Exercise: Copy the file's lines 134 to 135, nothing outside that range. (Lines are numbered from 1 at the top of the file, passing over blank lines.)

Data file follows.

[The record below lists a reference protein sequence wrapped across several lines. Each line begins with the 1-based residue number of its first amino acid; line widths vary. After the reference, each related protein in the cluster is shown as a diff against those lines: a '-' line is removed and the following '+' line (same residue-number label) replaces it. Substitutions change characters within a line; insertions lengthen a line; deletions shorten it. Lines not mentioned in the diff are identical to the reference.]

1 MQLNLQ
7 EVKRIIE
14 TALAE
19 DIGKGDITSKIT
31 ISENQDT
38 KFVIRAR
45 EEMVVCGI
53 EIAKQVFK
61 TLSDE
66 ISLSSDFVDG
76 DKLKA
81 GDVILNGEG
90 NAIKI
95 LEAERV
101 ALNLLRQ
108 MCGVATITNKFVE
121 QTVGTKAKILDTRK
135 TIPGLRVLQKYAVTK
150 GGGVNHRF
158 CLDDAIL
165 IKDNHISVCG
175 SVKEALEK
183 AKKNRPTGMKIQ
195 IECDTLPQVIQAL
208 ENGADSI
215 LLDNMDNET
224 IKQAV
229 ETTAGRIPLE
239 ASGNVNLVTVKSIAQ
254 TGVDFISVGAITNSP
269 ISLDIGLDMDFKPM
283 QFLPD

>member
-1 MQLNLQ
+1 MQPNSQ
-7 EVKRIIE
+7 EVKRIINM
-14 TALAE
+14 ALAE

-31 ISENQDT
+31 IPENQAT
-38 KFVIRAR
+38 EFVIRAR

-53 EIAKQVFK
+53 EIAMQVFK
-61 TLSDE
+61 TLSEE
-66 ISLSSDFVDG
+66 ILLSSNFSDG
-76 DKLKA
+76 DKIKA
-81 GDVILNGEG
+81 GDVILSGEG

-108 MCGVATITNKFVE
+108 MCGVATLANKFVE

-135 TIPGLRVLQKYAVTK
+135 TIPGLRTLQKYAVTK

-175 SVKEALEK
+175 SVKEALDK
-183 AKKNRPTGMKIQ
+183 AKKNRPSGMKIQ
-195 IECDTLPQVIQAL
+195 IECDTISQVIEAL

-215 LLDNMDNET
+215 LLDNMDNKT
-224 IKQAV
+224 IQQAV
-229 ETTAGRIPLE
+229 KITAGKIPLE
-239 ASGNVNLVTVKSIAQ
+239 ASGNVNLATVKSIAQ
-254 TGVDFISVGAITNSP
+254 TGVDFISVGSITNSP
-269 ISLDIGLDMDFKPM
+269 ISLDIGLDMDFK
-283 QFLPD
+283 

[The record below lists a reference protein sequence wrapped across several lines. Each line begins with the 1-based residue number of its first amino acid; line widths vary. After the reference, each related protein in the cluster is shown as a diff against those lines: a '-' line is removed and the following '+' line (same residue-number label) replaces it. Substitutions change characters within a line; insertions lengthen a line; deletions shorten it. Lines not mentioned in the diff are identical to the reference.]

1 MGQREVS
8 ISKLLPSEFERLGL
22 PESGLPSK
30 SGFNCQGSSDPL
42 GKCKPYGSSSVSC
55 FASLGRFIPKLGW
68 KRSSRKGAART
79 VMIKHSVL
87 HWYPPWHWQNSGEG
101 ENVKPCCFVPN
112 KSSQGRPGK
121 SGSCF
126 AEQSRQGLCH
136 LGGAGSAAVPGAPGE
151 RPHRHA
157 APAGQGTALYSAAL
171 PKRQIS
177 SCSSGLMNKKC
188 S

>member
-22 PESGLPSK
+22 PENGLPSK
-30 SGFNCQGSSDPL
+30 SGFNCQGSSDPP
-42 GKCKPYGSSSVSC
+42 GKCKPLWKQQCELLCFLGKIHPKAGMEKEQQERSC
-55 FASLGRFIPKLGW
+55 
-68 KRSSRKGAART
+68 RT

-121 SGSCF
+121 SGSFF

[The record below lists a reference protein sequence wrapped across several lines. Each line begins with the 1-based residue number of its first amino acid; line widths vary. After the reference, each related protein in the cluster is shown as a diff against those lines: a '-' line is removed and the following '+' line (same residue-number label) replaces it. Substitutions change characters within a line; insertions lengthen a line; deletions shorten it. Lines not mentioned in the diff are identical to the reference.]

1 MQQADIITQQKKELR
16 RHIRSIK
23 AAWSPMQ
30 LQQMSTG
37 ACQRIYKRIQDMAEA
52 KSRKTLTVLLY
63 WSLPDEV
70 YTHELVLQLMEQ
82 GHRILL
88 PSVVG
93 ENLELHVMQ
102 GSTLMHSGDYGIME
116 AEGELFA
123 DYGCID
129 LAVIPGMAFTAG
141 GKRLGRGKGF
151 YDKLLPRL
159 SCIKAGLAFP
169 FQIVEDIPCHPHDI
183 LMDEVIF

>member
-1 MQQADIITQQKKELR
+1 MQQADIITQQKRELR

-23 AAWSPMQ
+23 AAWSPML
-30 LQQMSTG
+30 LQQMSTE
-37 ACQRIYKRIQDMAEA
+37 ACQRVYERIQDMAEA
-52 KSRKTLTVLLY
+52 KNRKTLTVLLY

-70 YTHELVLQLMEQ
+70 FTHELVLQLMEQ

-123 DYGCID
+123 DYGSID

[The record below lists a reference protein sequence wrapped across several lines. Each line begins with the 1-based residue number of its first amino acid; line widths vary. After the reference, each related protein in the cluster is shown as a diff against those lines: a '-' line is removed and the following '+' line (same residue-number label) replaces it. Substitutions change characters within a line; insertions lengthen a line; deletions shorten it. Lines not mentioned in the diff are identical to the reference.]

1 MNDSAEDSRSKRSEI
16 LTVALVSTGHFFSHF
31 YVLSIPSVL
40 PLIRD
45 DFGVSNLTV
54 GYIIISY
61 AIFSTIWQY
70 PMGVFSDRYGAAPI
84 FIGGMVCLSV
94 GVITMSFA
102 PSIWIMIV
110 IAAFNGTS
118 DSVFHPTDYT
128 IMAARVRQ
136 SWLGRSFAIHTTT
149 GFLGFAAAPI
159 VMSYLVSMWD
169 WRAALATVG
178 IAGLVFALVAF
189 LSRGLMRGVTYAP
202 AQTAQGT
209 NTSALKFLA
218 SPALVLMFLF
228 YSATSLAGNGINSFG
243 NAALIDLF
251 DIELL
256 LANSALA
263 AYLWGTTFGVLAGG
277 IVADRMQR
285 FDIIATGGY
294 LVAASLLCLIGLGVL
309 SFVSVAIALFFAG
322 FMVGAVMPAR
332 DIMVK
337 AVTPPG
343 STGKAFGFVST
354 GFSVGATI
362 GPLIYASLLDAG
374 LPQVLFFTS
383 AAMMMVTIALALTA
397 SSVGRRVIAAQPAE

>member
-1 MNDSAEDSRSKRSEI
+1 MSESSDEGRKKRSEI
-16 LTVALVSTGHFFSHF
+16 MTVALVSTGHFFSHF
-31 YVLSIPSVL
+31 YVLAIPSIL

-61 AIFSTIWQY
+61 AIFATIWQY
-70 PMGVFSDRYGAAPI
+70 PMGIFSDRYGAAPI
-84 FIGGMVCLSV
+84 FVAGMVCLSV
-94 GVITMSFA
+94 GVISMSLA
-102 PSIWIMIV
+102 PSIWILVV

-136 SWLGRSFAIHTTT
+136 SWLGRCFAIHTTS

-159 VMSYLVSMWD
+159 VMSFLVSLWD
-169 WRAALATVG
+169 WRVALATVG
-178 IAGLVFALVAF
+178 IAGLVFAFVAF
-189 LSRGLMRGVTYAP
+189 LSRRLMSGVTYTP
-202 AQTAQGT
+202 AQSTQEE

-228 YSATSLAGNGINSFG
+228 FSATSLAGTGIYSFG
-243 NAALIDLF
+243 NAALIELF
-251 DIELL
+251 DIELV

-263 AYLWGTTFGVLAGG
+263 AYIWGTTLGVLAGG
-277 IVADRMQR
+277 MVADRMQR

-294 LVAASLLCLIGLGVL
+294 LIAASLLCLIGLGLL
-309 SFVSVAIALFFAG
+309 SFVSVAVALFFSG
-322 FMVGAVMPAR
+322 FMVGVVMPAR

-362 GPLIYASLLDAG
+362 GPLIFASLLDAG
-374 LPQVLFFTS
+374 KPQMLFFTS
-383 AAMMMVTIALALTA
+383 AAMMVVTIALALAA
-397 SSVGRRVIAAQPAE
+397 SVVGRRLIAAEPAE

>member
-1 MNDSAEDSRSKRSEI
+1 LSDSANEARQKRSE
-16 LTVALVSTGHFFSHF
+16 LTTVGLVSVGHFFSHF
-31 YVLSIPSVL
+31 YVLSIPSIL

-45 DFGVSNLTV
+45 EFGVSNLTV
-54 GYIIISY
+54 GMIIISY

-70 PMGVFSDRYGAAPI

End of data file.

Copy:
-1 MQQADIITQQKKELR
+1 MQQADIITQQKRELR